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Core of the Story

Stocks Always Win in the Long Term

Many investment advisors and experts claim that while stocks may be risky in the short term, they are not in the long term. In the long term, they argue, stocks always beat less risky alternatives. As evidence, they point to the history of financial markets in the United States and note that stocks have earned a higher return than corporate or treasury bonds over any 20-year period that you look at since 1926. They then draw the conclusion that if you have a long enough time horizon (conservatively, this would be 20 years), you will always generate a higher ending portfolio value investing in stocks than in alternatives.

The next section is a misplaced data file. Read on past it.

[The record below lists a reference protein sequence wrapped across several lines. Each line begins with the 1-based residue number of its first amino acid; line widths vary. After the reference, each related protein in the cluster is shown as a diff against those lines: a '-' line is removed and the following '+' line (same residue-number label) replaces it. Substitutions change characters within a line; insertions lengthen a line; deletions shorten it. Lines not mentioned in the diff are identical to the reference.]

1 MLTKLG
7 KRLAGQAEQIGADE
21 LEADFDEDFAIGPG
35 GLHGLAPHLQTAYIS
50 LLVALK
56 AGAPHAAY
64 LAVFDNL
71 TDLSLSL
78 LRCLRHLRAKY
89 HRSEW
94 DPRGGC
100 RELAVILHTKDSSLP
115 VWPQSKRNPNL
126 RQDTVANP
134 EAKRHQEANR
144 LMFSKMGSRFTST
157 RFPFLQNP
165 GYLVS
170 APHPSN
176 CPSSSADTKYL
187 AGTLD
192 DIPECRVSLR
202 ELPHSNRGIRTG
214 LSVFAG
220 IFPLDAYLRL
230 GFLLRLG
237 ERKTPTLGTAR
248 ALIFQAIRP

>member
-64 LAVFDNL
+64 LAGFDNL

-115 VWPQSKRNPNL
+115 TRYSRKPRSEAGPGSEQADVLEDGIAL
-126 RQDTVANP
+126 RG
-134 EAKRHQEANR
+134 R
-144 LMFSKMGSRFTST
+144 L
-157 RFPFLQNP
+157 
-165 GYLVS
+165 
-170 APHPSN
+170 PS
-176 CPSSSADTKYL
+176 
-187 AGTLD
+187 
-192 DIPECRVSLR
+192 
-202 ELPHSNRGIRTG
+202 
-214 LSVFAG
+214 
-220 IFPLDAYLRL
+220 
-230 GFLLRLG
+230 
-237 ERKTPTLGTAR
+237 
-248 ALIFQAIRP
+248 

It is not just individual but also professional investors who have bought into this sales pitch. Following these pied pipers of equity, younger workers have invested all of their pension fund savings in stocks. After all, a 35 year-old investor will not be accessing her pension fund investment for another 30 years, a time horizon that should make stocks essentially riskless. Companies have reconfigured the contributions they make to pension plans on the assumption that pension plans will be invested predominantly or entirely in equities. By making this assumption of higher equity returns, they are able to lower their contributions and report higher earnings. State and local governments have used the same assumptions to meet budget constraints.


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